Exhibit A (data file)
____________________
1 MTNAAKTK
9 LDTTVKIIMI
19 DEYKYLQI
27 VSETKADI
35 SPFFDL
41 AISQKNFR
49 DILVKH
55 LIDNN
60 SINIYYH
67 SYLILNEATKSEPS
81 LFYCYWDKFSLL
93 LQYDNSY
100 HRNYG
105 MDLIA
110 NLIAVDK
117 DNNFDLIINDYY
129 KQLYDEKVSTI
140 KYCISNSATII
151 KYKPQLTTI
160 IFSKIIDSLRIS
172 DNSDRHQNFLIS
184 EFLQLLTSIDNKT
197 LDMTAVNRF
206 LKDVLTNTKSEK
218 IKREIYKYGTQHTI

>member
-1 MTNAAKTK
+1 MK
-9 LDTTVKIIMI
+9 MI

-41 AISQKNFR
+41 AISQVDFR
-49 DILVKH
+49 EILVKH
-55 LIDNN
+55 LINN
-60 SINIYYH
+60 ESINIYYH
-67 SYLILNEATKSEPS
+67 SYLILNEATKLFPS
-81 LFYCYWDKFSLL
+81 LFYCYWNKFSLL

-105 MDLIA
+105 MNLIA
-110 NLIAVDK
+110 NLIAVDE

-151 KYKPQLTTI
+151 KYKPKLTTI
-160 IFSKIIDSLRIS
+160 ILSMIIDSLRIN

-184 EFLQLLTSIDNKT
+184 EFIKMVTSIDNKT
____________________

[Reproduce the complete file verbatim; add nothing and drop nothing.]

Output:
1 MTNAAKTK
9 LDTTVKIIMI
19 DEYKYLQI
27 VSETKADI
35 SPFFDL
41 AISQKNFR
49 DILVKH
55 LIDNN
60 SINIYYH
67 SYLILNEATKSEPS
81 LFYCYWDKFSLL
93 LQYDNSY
100 HRNYG
105 MDLIA
110 NLIAVDK
117 DNNFDLIINDYY
129 KQLYDEKVSTI
140 KYCISNSATII
151 KYKPQLTTI
160 IFSKIIDSLRIS
172 DNSDRHQNFLIS
184 EFLQLLTSIDNKT
197 LDMTAVNRF
206 LKDVLTNTKSEK
218 IKREIYKYGTQHTI

>member
-1 MTNAAKTK
+1 MK
-9 LDTTVKIIMI
+9 MI

-41 AISQKNFR
+41 AISQVDFR
-49 DILVKH
+49 EILVKH
-55 LIDNN
+55 LINN
-60 SINIYYH
+60 ESINIYYH
-67 SYLILNEATKSEPS
+67 SYLILNEATKLFPS
-81 LFYCYWDKFSLL
+81 LFYCYWNKFSLL

-105 MDLIA
+105 MNLIA
-110 NLIAVDK
+110 NLIAVDE

-151 KYKPQLTTI
+151 KYKPKLTTI
-160 IFSKIIDSLRIS
+160 ILSMIIDSLRIN

-184 EFLQLLTSIDNKT
+184 EFIKMVTSIDNKT